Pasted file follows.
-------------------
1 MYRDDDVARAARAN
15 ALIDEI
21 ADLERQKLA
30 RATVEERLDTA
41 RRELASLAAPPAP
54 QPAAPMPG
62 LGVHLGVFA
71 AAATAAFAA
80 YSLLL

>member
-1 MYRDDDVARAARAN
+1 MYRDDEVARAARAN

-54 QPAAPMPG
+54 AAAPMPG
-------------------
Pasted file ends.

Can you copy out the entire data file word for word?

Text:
1 MYRDDDVARAARAN
15 ALIDEI
21 ADLERQKLA
30 RATVEERLDTA
41 RRELASLAAPPAP
54 QPAAPMPG
62 LGVHLGVFA
71 AAATAAFAA
80 YSLLL

>member
-1 MYRDDDVARAARAN
+1 MYRDDEVARAARAN

-54 QPAAPMPG
+54 AAAPMPG